New York Times columnist Thomas Friedman received a very clear response: “I’m not going to make any immediate moves, and the same applies to tariffs.”
The entity in question — China. A growing super-power and a direct competitor to the United States.
Biden and China: Unclear waters
This recent statement by President-elect Joe Biden has given us insight into the immediate future of the US-China policy but leaves much to be desired in terms of the future. Joe Biden has not spoken much of his plans on China in his presidential campaign, which has left many to speculate whether the Trump-era “hard on China” stance will remain.
Allegations of ties with China in the Biden family have made conversation on the matter all that more difficult, as a sentiment that Biden would “go soft” on China has brewed in certain political communities. As for Biden’s history with China, he himself was a supporter of integrating the Chinese nation into the global marketplace in the early 1990s, along with a generally bipartisan effort.
The lack of clarity in the situation is not helped by recent incongruencies in Biden’s presidential campaign. Biden remarked during a campaign event in Iowa that China “is not competition for us.” Leading many to believe that Biden would shift attention in foreign policy away from the CCP.
However, during the tenth Democratic debate in Charleston, North Carolina, Biden commented on human rights violations in China towards the Uyghur minority by calling Xi Jinping, (general secretary of the Chinese communist party) a “thug.”
So, if we are to assume that Biden’s most recent statements towards China are representative of his opinion, we can infer that Biden is aware of the many issues the Chinese Communist Party has come under criticism for.
His most recent statement alludes to a continuation of Trump’s China policy, although it is not certain whether this will be a temporary or permanent fact of his administration.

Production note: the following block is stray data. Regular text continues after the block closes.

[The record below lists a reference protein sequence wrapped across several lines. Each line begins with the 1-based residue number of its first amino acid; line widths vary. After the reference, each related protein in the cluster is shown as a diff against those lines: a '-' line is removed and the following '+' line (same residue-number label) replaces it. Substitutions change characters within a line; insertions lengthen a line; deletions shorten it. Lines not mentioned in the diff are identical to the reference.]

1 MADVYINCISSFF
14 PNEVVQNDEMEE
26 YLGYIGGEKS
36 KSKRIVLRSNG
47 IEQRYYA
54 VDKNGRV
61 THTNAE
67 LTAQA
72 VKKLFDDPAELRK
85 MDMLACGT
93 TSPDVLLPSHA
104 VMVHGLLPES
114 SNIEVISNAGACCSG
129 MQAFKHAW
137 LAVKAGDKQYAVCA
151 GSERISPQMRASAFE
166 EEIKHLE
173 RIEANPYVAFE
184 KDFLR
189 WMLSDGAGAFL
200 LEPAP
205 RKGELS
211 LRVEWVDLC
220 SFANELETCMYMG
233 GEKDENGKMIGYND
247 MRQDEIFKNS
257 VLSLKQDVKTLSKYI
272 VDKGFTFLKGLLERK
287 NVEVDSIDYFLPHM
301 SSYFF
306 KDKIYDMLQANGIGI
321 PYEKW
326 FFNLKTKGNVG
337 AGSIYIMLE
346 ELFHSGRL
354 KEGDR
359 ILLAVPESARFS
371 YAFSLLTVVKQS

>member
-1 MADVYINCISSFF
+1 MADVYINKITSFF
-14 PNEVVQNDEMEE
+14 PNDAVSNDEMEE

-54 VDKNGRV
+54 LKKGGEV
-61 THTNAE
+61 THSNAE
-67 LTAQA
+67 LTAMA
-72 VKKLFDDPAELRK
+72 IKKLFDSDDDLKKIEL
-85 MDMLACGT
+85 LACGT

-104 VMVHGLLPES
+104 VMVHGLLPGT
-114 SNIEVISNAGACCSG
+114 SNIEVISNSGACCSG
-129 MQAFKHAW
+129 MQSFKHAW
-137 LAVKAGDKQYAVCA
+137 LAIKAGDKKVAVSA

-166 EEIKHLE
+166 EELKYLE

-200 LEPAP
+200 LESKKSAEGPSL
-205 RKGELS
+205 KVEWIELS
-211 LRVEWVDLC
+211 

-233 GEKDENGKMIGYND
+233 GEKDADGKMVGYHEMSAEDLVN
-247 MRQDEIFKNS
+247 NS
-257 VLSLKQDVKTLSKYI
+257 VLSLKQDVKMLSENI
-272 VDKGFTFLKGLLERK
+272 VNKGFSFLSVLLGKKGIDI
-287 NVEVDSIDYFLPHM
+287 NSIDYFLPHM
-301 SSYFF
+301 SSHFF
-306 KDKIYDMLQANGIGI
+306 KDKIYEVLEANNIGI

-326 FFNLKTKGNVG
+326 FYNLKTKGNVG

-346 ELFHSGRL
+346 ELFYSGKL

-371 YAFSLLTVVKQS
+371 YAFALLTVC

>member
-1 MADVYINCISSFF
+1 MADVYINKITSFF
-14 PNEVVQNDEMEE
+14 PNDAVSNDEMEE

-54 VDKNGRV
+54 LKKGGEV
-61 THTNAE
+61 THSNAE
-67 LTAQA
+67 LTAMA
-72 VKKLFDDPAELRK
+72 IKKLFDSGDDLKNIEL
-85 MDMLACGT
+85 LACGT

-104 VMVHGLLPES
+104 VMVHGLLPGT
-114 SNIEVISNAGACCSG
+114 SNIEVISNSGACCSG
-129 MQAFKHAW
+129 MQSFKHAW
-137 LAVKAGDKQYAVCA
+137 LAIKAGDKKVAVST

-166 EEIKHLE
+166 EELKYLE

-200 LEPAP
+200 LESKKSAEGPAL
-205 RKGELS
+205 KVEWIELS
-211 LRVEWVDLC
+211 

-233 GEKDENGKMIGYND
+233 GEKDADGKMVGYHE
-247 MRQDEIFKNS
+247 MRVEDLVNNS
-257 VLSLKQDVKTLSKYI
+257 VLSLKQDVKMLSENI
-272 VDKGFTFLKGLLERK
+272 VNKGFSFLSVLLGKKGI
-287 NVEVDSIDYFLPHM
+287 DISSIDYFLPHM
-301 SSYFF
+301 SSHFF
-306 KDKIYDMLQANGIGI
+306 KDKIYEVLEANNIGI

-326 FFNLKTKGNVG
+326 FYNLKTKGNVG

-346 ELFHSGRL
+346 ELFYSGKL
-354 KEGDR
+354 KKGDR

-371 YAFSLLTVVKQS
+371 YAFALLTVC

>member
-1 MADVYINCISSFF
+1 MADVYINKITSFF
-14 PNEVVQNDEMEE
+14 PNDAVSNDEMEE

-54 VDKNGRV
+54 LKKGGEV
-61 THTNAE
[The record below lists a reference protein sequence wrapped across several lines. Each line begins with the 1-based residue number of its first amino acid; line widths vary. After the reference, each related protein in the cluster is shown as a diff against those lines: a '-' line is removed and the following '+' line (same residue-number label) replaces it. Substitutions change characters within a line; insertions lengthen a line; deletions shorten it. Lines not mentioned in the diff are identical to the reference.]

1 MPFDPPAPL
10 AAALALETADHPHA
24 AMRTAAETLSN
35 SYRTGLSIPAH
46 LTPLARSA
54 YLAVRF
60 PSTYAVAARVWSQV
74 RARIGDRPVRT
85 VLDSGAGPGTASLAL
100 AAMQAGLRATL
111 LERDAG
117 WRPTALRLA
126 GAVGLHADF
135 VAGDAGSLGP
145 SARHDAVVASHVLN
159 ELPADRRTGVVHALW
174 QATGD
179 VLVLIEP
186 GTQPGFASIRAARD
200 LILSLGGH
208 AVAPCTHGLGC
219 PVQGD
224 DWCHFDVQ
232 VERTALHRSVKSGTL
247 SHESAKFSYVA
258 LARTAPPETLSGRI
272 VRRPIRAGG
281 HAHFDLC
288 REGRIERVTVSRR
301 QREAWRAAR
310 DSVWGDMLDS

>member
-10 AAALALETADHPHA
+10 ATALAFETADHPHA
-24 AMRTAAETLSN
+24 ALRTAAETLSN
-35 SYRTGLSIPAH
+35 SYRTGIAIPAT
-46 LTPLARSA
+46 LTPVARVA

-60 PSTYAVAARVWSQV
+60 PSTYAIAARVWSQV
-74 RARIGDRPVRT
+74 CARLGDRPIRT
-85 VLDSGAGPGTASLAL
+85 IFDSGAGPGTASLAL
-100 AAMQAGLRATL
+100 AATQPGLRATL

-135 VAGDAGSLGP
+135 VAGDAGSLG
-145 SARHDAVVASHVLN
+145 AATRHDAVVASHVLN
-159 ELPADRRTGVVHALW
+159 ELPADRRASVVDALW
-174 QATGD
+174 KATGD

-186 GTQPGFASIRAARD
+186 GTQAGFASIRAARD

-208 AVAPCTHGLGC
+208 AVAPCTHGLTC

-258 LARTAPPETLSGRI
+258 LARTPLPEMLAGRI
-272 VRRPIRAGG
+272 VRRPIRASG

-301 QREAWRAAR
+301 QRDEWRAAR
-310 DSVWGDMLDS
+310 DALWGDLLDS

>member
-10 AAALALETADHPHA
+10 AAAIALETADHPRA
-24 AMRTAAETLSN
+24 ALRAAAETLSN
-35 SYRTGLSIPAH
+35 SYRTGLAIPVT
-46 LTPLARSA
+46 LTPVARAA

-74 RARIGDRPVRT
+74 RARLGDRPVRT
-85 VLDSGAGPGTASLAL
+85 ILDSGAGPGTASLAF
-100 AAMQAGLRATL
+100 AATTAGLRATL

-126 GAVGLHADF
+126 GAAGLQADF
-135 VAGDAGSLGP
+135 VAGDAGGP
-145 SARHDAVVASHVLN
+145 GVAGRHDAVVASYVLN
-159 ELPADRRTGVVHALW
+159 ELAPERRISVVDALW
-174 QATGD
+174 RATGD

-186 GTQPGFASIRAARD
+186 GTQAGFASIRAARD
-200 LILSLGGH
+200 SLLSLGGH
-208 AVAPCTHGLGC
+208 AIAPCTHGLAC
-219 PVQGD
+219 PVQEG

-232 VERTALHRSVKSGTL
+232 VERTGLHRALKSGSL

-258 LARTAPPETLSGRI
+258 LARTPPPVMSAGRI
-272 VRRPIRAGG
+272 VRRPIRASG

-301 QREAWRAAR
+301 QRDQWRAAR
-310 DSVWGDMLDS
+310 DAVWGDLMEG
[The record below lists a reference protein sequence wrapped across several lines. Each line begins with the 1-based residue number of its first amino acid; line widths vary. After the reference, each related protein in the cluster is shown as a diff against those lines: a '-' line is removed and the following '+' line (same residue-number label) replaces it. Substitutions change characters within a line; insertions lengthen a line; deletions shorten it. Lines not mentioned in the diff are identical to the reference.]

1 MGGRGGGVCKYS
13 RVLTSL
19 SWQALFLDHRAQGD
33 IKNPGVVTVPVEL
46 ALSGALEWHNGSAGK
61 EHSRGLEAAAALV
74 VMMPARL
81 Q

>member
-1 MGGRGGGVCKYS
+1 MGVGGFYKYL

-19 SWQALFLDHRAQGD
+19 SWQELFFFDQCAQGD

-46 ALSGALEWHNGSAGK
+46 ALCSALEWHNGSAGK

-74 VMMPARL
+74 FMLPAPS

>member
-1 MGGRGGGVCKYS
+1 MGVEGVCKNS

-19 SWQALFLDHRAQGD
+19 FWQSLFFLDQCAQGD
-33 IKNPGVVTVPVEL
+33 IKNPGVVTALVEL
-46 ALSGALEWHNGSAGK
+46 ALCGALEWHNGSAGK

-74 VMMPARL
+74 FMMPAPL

What is the problem with China?
The Chinese Communist Party has been criticized for many actions it has taken in the past, and is taking right now as we speak — particularly its abuse of totalitarian measures, lack of democracy, extensive human rights abuses in Xinjiang and the Hong Kong Extradition Bill, among others.
Trump’s harsh measures on China, such as removing Hong Kong’s special status in response to the extradition bill, were in part influenced by such events.
As stated earlier, the problem with Biden’s China policy is not the potential of it being too harsh or too lax, but the uncertainty of its true nature. Opinions and sentiments change, and as we have seen Biden pledge to restore relationships with foreign US allies, the possibility of a relaxation of China policy is anything but zero.
It is comforting to those who seek a more democratic world that Biden has pledged to “restore” America’s position as a global leader of democracy, but if the China policy in the 90s and 2000s has taught us anything, it is that sometimes harsher actions must be taken towards those who refuse to open the government to the people.
Democracy is in constant peril worldwide, and the pro-democracy movements of 2019 and 2020 in Thailand, Hong Kong and Belarus are prime examples of this. A clamor for reform is always present somewhere, and the United States should actively acknowledge and support these movements regardless of their distance from the mainland, or their size. All in all, a world of democracy benefits everyone.
China has shown the world that it is ready to take the global stage and emerge as a superpower. Its recent moon landing has shown that it can respond to the American Artemis program, and will do so. Its economy is solid and will continue to grow.
Why then, shouldn’t such a promising nation be pushed towards opening its political walls to the people, and instituting a more democratic system to reform its troubled and controversial system?
Do we truly want to see a second cold war as a result of our inactivity towards China, where two nations with polar opposite ideologies race to one-up the other?
Should we not focus our efforts on establishing a more democratic China?
Biden, as President of the United States of America, has the responsibility of informing the public what his stance on China is, and how he will fulfill his foreign policy goals.
It is still early in Biden’s presidency, so everything is subject to change. As he begins to step into the role of President of the United States, we should demand transparency and clarity. For in our ever-changing present, we must make our intentions clear — for the benefit and sanity of everyone involved.